2. 1995 was the season I attended my first NBA game, or at least one where I didn’t bawl my eyes out because I thought the mascot was a real wolf, which happened during some Bulls-Wolves game in the early-90s. Ugh.

That’s about all that was fun for that season, at least from my six-year-old point of view. I guess it was all worth it, though, because Kevin Garnett arrived the following season while Isaiah Rider and Christian Laettner would be on their way out.

1997 Vancouver Grizzlies (14-68)


  • Offense: 100.3 (29th out of 29)
  • Defense: 111.8 (28th out of 29, 0.1 points from last place)

Notable players: Shareef Abdur-Rahim, Bryant Reeves, Anthony Peeler, Greg Anthony, George Lynch, Lee Mayberry, Roy Rogers.

Notable downswings

  • Started 0-7. The efficiency splits: 91.4/110.0/-18.6.
  • Games 55 to 79, went 1-24 including the last nine losses allowing 119.8 points/100 possessions.

Poor ‘Reef. Vancouver came within a tenth of a point per 100 possessions of Bobcatting. Consistently terrible, they lost at nearly the frequency they should’ve with six losing streaks between four and eight games when their winning percentage meant for a win every five or six.

Quite a few teams came within a point of becoming the league’s worst defense that season like Philadelphia with Jerry Stackhouse and Allen Iverson, and Boston with Antoine Walker. Each team had a defensive rating of 111.4. Golden State allowed 112 points/100 possessions and had a six-game stretch where they allowed 123.8.

San Antonio, the league’s worst defense, went 1-7 in a stretch where they allowed 124.5 points/100 possessions and went 5-20 over a span when they allowed 120.1. To finish the season, the Spurs went 1-8 in their last nine games with a defensive efficiency of 117.3 points. There’s just no topping all of that. Boston allowed 117.7 points/100 possessions over their final 20 games and Philadelphia had a defensive efficiency of 121.5 over their final 10, yet both were still over one point off from last place. Both of those teams would’ve been interesting landing spots for Tim Duncan, too.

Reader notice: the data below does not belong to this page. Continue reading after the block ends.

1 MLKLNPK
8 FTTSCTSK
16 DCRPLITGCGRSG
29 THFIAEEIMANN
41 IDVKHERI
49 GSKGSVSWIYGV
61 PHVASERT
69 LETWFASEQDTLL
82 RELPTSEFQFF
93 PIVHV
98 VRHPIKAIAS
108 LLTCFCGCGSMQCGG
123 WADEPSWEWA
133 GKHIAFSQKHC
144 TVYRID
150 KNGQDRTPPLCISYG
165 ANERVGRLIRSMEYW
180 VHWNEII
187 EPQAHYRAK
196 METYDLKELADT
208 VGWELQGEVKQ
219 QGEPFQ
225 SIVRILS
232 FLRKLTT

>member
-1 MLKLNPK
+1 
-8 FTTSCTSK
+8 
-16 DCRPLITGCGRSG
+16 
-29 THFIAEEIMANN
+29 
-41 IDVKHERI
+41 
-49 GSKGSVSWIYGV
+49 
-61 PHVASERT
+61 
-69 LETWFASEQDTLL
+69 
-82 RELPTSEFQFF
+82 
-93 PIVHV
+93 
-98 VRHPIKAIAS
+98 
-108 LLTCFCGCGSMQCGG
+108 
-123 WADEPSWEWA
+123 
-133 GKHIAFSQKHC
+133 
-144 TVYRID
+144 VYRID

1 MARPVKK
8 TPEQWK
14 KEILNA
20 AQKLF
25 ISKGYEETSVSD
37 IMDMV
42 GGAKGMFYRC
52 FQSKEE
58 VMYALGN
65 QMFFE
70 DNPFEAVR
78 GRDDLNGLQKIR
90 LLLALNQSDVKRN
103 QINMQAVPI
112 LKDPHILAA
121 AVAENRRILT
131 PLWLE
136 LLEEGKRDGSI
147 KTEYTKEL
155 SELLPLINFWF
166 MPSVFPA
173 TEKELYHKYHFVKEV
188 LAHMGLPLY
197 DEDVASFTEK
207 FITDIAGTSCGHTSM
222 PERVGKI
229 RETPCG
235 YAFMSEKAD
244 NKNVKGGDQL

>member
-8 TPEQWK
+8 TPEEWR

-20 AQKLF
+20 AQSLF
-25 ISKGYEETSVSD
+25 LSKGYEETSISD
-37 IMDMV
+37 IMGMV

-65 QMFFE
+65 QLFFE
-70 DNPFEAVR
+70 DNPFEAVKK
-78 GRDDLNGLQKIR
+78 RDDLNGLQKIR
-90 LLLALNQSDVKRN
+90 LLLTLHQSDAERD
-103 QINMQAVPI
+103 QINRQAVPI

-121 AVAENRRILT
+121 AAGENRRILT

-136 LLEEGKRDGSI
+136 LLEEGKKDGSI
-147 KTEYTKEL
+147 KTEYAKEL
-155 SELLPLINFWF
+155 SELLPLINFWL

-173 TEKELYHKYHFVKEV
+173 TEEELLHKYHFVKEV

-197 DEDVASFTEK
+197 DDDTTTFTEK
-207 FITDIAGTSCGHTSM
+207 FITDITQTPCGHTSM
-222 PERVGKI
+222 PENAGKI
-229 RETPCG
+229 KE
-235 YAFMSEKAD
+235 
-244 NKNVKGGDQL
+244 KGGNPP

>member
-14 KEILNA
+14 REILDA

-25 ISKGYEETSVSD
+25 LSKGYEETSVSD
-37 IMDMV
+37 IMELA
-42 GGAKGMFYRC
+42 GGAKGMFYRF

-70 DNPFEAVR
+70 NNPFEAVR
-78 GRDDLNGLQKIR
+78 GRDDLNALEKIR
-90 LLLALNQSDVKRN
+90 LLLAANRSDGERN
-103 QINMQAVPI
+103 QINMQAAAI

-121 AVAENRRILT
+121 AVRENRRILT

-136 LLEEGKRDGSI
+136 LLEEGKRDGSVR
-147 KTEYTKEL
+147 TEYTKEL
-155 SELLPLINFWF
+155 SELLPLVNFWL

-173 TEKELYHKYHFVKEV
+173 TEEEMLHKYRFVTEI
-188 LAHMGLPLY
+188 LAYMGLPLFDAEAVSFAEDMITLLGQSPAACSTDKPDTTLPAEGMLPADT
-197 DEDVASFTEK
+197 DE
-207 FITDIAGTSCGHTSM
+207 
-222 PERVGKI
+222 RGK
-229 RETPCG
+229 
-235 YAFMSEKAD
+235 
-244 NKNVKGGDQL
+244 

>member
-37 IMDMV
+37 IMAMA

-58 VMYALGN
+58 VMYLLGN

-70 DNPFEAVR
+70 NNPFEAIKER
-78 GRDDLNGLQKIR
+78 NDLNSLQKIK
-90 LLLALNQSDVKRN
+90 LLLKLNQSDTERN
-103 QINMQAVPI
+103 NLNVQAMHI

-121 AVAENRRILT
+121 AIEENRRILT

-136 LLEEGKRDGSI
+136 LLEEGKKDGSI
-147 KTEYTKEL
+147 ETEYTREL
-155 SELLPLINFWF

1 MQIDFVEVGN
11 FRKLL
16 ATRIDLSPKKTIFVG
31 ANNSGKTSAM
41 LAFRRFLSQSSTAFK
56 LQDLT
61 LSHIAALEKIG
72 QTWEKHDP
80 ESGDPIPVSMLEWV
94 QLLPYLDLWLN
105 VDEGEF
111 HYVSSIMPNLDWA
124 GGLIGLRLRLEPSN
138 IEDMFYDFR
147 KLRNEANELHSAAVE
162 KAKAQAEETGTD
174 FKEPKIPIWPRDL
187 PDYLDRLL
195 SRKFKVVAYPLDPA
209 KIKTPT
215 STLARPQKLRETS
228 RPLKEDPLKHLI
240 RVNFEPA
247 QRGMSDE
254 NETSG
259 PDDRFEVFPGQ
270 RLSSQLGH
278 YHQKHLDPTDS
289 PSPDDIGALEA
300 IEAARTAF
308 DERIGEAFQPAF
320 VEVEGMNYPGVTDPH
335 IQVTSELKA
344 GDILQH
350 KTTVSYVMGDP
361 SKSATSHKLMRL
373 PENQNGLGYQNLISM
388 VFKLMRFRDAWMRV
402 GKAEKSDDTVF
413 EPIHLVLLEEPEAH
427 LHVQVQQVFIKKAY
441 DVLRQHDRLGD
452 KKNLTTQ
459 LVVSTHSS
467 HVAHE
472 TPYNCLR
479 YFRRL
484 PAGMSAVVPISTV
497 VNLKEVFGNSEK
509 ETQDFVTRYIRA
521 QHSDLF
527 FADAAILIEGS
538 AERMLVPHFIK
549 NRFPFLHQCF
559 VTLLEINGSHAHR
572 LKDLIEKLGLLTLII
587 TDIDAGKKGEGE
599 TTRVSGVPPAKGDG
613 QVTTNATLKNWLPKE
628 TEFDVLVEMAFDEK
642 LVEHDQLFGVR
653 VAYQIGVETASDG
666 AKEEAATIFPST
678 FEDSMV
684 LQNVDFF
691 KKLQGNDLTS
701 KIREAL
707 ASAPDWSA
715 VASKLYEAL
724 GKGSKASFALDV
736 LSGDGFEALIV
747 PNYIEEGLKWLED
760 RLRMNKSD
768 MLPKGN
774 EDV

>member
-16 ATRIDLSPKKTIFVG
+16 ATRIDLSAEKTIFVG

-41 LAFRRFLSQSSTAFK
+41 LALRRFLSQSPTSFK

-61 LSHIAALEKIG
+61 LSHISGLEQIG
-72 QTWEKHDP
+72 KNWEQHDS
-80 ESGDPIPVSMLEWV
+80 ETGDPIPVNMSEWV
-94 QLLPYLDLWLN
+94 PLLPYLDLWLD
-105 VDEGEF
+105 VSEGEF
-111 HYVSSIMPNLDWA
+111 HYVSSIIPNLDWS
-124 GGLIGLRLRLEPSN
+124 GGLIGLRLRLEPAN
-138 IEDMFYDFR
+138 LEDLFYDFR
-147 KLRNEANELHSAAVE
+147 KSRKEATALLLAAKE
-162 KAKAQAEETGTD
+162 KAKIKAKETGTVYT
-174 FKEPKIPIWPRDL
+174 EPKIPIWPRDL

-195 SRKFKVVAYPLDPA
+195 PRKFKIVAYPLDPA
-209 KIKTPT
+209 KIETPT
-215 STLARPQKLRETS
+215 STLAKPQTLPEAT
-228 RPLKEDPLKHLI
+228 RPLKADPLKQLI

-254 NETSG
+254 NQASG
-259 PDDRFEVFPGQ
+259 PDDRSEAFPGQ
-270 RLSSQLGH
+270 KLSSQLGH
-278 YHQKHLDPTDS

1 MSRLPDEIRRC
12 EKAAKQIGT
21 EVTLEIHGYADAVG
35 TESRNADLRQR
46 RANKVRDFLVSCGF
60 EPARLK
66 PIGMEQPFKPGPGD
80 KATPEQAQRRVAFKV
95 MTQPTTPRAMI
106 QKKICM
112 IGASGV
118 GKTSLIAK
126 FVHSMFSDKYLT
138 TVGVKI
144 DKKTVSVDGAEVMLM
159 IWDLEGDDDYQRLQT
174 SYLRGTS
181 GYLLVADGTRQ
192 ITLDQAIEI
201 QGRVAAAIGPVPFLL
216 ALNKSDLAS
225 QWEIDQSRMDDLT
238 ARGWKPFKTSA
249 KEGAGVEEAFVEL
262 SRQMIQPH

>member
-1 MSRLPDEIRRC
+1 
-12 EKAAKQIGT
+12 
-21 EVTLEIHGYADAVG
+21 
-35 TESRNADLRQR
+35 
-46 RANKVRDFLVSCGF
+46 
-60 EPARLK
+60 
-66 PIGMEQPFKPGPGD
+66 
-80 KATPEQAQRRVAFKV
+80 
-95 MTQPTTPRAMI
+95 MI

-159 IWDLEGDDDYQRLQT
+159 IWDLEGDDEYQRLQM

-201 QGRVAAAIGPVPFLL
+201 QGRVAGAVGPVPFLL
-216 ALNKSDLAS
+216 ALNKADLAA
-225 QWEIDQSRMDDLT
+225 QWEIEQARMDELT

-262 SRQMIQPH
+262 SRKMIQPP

2001 Golden State Warriors (17-65)


  • Offense: 97.8 (28th out of 29, 0.6 points from last place)
  • Defense: 107.4 (28th out of 29, 0.4 points from last place)

Notable players: Antawn Jamison, Chris Mullin, Mookie Blaylock, Larry Hughes, Bob Sura, Adonal Foyle, Marc Jackson.

Notable downswings:

  • Played .333 ball through 42 games (yay?), then went 3-37. Efficiency splits: 95.8/110.2/-14.4.
  • Games 72 to 77: 0-6 with efficiency splits of 92.1/115.1/-23.0.

Antawn Jamison logging 41 minutes per game aka Jimmy Butlering says enough about how Golden State would perform, but it’s not the like the Warriors had much depth to begin with. To Jamison’s credit, he was at least a solid piece for an offense, but that didn’t stop the Warriors from being the worst team in this post in regards to effective field goal percentage.

The 2001 NBA Draft ended up as a sick haul for Golden State. They’d select Jason Richardson, Tory Murphy and Gilbert Arenas, which has to be one of the best drafts ever. At the same time, it’s hard to give it that much weight when Arenas signed with Washington two seasons later. Still, imagine if that kind of haul happens today. It would be something like Oklahoma City in 2008 drafting Russell Westbrook and Serge Ibaka again, but also picking up Goran Dragic in the second round.

Golden State nearly Bobcatted in 2001, but another close call that season was the…

2001 Chicago Bulls (15-67)


  • Offense: 101.5 (29th out of 29)
  • Defense: 111.1 (29th out of 29, 0.5 points from last place)

Notable players: Elton Brand, Ron Mercer, Metta World Peace, Fred Hoiberg, Brad Miller, Jamal Crawford, Khalid El-Amin.

Notable downswings

  • Started 2-19 with 93.1/108.1/-15.0 efficiency splits.
  • 16-game losing streak from January 8 to February 12.
  • 1-17 from March 9 to April 16.
  • Games 46 to 54, went 2-7 and allowed 118.8/100 possessions.
  • Made less than five free throws in two consecutive games, only one of seven teams to do so.

The players on the Bulls rosters from 1999 to 2004 fascinate me. They featured the last seasons in Chicago from Toni Kukoc and Ron Harper, among others, the early years of Elton Brand, Metta World Peace, Jamal Crawford, Brad Miller, Ron Mercer, Tyson Chandler, Jay Williams, and Eddy Curry, and the veterans like Brent Barry and Jalen Rose. Even Charles Oakley played for them.